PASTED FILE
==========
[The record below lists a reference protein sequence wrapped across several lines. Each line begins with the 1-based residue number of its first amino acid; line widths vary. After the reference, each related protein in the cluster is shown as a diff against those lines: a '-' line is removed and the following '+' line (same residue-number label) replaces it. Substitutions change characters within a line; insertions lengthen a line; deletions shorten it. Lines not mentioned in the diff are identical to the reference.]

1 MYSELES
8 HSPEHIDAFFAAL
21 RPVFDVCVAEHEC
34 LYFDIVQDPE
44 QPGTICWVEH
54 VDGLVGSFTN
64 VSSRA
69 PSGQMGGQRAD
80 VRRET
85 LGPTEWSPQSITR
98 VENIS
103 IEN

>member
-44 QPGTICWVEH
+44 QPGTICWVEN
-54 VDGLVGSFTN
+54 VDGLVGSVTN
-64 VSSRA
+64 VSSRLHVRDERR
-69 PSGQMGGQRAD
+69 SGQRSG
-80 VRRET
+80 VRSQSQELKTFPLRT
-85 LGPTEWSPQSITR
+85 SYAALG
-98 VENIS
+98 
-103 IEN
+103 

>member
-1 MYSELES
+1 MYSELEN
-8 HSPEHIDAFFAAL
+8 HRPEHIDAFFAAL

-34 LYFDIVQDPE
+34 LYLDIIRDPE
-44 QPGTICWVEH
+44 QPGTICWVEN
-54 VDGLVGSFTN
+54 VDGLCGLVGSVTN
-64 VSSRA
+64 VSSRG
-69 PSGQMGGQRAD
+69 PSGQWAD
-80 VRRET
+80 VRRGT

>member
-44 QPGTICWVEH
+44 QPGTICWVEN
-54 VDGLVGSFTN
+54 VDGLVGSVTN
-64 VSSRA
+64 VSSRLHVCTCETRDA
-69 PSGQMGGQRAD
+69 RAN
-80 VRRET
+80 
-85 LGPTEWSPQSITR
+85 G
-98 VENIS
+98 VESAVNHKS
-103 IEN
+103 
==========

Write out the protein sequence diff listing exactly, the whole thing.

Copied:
[The record below lists a reference protein sequence wrapped across several lines. Each line begins with the 1-based residue number of its first amino acid; line widths vary. After the reference, each related protein in the cluster is shown as a diff against those lines: a '-' line is removed and the following '+' line (same residue-number label) replaces it. Substitutions change characters within a line; insertions lengthen a line; deletions shorten it. Lines not mentioned in the diff are identical to the reference.]

1 MYSELES
8 HSPEHIDAFFAAL
21 RPVFDVCVAEHEC
34 LYFDIVQDPE
44 QPGTICWVEH
54 VDGLVGSFTN
64 VSSRA
69 PSGQMGGQRAD
80 VRRET
85 LGPTEWSPQSITR
98 VENIS
103 IEN

>member
-44 QPGTICWVEH
+44 QPGTICWVEN
-54 VDGLVGSFTN
+54 VDGLVGSVTN
-64 VSSRA
+64 VSSRLHVRDERR
-69 PSGQMGGQRAD
+69 SGQRSG
-80 VRRET
+80 VRSQSQELKTFPLRT
-85 LGPTEWSPQSITR
+85 SYAALG
-98 VENIS
+98 
-103 IEN
+103 

>member
-1 MYSELES
+1 MYSELEN
-8 HSPEHIDAFFAAL
+8 HRPEHIDAFFAAL

-34 LYFDIVQDPE
+34 LYLDIIRDPE
-44 QPGTICWVEH
+44 QPGTICWVEN
-54 VDGLVGSFTN
+54 VDGLCGLVGSVTN
-64 VSSRA
+64 VSSRG
-69 PSGQMGGQRAD
+69 PSGQWAD
-80 VRRET
+80 VRRGT

>member
-44 QPGTICWVEH
+44 QPGTICWVEN
-54 VDGLVGSFTN
+54 VDGLVGSVTN
-64 VSSRA
+64 VSSRLHVCTCETRDA
-69 PSGQMGGQRAD
+69 RAN
-80 VRRET
+80 
-85 LGPTEWSPQSITR
+85 G
-98 VENIS
+98 VESAVNHKS
-103 IEN
+103 